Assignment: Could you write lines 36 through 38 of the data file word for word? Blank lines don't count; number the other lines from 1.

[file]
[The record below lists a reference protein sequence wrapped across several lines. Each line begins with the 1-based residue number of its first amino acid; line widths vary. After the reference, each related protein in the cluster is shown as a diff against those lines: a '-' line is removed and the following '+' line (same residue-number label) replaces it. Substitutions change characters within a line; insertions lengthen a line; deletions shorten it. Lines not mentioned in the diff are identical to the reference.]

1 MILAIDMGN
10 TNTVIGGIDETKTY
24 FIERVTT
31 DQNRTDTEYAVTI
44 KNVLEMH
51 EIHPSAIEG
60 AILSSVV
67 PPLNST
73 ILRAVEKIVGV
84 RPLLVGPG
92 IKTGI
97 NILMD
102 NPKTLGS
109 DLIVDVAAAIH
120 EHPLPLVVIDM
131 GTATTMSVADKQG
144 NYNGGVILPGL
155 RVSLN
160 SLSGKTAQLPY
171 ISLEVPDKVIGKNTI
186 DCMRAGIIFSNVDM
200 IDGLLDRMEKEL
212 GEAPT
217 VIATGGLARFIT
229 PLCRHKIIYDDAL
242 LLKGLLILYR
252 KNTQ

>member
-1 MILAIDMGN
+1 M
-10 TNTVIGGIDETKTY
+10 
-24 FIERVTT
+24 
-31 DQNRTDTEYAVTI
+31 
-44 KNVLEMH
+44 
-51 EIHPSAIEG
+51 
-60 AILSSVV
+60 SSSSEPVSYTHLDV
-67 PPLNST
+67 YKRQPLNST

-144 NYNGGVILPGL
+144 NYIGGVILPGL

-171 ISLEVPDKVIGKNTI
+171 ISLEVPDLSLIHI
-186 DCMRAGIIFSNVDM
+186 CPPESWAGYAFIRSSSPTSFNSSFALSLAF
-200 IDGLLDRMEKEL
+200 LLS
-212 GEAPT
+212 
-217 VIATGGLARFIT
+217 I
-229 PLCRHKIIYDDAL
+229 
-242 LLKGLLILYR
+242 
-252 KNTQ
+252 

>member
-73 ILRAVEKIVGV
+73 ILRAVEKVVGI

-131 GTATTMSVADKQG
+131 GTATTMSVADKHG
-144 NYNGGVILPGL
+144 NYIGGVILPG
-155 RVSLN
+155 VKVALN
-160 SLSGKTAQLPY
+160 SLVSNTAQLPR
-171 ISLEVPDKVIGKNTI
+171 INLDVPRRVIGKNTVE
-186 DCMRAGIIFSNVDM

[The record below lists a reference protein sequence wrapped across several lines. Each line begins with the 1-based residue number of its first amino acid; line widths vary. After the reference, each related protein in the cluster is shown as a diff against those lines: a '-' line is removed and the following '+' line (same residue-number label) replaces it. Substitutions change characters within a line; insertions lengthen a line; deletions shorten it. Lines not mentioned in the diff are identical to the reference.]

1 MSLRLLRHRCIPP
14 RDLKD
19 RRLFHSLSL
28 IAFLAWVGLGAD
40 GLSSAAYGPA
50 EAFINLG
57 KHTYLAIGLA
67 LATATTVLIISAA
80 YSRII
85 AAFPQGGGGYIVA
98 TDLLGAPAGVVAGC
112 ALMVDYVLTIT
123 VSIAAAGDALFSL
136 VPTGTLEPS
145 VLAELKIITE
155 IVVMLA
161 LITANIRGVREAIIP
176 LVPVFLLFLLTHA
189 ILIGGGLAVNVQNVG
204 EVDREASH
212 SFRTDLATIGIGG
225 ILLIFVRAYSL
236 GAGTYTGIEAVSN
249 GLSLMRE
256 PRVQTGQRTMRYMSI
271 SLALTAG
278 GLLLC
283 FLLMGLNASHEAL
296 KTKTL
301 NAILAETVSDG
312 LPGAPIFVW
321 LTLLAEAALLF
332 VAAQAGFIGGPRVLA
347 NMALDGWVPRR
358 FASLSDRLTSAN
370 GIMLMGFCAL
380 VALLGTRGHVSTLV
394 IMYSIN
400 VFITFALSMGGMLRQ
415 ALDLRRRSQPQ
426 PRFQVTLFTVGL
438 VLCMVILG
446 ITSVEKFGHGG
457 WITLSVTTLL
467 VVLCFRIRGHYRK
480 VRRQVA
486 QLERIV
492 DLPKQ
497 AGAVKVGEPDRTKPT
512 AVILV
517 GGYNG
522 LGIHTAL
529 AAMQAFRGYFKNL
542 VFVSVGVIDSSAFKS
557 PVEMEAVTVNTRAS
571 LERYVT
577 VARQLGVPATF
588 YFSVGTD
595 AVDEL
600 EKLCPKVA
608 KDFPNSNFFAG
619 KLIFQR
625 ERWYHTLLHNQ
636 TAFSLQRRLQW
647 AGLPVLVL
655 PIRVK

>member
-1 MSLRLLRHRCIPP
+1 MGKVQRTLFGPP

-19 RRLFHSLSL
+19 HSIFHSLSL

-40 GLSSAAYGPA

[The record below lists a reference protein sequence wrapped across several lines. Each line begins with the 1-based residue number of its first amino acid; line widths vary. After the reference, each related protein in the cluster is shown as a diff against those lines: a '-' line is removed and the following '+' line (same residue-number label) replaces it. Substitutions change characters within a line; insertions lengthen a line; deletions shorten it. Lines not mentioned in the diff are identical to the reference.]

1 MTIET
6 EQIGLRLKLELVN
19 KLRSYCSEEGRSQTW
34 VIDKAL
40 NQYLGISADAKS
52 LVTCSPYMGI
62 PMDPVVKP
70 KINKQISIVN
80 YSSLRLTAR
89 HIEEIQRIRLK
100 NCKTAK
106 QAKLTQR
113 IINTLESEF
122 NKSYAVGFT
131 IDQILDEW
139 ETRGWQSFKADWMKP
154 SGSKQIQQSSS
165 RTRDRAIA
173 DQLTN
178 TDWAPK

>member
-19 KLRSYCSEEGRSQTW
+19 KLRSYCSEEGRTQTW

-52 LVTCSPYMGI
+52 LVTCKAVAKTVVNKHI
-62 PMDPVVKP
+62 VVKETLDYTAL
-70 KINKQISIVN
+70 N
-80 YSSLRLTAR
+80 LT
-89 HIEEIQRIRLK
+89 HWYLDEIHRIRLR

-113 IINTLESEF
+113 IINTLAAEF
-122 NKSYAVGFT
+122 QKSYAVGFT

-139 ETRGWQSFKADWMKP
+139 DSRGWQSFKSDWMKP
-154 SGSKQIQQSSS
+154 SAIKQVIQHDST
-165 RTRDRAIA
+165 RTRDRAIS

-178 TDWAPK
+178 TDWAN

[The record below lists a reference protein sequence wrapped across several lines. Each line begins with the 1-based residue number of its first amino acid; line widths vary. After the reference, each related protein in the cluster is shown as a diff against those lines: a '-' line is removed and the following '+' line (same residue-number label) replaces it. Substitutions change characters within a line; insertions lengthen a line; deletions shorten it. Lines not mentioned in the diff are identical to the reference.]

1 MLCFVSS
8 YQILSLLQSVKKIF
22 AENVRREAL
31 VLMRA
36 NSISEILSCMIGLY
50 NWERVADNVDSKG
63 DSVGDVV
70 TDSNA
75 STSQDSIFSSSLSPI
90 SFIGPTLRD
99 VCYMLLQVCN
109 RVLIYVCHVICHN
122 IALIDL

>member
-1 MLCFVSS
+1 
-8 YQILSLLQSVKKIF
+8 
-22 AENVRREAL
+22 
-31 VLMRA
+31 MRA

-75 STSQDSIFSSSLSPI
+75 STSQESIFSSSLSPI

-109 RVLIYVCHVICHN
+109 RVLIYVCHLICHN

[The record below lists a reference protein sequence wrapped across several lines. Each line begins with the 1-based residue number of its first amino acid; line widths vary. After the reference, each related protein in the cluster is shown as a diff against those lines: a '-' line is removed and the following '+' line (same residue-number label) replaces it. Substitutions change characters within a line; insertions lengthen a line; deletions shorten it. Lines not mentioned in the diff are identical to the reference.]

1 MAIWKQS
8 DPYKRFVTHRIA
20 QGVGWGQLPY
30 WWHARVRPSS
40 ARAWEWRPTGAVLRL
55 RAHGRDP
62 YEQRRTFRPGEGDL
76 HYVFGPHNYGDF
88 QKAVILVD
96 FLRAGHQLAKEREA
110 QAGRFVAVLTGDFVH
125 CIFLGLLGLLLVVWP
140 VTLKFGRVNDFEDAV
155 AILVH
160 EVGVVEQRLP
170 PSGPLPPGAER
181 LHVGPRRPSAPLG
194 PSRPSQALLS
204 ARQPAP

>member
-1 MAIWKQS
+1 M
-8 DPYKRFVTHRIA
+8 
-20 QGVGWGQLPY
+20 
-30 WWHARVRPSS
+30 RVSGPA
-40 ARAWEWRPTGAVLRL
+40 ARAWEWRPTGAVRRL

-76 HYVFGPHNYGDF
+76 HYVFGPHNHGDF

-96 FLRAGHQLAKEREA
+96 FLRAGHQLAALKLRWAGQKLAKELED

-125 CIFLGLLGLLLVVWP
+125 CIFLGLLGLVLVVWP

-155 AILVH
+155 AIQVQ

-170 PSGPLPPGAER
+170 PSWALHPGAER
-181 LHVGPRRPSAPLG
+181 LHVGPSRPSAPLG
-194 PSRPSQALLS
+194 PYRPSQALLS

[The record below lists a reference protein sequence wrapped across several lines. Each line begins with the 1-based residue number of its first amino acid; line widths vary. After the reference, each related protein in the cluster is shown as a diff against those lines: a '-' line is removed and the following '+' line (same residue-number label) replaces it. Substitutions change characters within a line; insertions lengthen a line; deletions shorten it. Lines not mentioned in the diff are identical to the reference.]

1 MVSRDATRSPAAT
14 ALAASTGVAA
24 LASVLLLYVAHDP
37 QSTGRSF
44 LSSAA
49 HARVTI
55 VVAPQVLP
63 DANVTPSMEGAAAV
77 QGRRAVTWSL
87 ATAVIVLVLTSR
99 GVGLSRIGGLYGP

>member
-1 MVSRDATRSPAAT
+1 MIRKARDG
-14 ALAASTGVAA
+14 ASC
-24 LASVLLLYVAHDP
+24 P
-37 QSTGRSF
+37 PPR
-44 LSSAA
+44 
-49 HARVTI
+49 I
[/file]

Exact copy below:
-31 DQNRTDTEYAVTI
+31 
-44 KNVLEMH